When your argument centers on interest rates and inflation, you´re bound to arrive at a wrong conclusion.
That´s happened to Ryan Avent´s article “No Exit – Global financial integration is tying central banks hands”, where he concludes:
The balance of risks suggests the Fed should tolerate rising inflation. A faster pace of increase in wages and prices would be a healthy development for the American economy. Inflation has been below 2% for four years; exceeding that level would affirm the Fed’s claim that 2% is a symmetrical target for inflation, rather than a ceiling. A temporarily higher inflation rate might be an annoyance for some Americans, but it is preferable to imploding portfolios and a risk of recession.
Even though Ms Brainard prevailed in March, the debate is sure to continue. The Fed is bound to raise rates again at some point, as inflation rises. Another torrent of mobile capital will then flood in, perhaps swamping the Fed’s attempts to go its own way. The world should brace for more financial storms.
There will be no “rising inflation” as long as the central bank constrains nominal spending (NGDP) growth (that´s the “impossibility theorem”). And if there´s no increase in inflation there will be no need, under the Fed´s operating procedure, to raise interest rates.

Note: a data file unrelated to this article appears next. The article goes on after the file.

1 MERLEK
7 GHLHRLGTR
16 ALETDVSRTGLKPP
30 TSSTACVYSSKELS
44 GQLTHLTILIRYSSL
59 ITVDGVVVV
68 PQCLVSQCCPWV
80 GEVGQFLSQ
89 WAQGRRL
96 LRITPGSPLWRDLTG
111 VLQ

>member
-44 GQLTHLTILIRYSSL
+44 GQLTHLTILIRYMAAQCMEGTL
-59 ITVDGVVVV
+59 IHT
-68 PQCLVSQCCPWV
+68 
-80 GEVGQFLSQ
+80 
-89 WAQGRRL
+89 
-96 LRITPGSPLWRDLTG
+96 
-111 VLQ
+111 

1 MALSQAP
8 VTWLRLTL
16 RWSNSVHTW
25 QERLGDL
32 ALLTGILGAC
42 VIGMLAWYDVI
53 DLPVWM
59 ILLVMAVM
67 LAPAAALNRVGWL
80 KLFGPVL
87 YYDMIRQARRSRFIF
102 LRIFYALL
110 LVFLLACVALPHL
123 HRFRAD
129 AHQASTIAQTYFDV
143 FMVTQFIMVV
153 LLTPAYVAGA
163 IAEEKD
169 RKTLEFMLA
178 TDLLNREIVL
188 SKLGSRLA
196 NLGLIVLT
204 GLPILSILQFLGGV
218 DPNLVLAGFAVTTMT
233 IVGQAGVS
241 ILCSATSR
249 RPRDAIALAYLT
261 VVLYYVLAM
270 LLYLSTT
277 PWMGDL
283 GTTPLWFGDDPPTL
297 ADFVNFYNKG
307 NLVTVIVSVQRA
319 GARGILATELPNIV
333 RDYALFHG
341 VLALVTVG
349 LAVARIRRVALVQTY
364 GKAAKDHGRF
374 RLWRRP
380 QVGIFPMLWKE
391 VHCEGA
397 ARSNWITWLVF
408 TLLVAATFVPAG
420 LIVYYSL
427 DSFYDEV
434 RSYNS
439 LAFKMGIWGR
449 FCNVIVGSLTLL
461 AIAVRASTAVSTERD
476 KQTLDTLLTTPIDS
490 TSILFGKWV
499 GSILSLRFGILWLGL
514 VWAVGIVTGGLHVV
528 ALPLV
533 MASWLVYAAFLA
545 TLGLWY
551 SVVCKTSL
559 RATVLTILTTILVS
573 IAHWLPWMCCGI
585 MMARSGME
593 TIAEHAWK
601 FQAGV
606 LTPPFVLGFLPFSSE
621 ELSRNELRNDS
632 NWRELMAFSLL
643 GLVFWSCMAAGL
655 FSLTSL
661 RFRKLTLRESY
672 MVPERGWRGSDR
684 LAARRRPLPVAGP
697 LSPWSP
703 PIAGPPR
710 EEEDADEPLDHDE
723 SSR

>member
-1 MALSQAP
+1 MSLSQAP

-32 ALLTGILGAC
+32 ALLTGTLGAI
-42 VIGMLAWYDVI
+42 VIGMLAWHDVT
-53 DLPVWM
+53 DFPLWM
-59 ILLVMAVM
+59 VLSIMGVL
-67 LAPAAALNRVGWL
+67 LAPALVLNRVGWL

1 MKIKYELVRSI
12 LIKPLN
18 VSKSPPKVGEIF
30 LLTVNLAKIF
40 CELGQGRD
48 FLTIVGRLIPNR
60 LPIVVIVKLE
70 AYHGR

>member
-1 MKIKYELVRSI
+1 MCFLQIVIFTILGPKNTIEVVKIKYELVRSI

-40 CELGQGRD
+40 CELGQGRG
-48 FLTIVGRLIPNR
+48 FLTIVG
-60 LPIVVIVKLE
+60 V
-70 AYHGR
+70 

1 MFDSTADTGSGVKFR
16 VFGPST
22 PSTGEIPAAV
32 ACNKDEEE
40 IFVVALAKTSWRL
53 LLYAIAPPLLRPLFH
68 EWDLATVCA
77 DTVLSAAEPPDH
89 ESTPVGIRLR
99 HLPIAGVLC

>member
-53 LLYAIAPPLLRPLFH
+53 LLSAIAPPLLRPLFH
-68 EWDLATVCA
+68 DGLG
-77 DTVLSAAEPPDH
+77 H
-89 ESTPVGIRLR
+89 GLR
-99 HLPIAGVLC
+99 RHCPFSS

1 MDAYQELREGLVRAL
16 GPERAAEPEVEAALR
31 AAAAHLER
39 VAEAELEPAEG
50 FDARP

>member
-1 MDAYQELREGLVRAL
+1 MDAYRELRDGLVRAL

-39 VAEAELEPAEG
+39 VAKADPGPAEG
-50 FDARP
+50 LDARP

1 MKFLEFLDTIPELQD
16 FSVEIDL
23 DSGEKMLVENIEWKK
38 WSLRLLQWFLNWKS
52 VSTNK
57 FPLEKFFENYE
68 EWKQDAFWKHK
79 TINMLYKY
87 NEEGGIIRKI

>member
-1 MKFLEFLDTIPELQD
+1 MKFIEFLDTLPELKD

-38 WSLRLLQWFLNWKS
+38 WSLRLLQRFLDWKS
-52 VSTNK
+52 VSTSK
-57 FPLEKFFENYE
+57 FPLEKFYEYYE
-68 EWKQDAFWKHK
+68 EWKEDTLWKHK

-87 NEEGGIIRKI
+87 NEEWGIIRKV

The chart indicates, with monthly data on a year over year basis, that from 1993 to 2006 NGDP growth averaged 5.5%; RGDP growth averaged 3.4% (exactly the same average as from 1947 to 1992) and Core-PCE inflation averaged 1.8% (just shy of the implicit (at the time) 2% target.
From 2007 to the present, NGDP growth averaged only 2.9%; RGDP growth averaged 1.3% while Core-PCE inflation averaged 1.6%.
In the more recent period average 1.6% inflation is just equal average NGDP growth minus average RGDP growth (for the pre 2007 period while average inflation was 1.8%, NGDP growth minus RGDP growth was 2.1%. This may reflect the occurrence of a real positive (productivity) shock in the earlier period, which increases RGDP growth and reduces inflation, under a stable NGDP growth regime).
Much has been said about a supposed fall in “potential output”. I tend to believe that a significant part of that is due to the “demand downgrade”.
Anyway, what Ryan Avent should be writing about is not how an inevitable increase in rates will cause havoc, but how the markets are telling (not constraining, mind you) the Fed that it´s on the wrong track. If only the Fed would talk about a NGDP level target…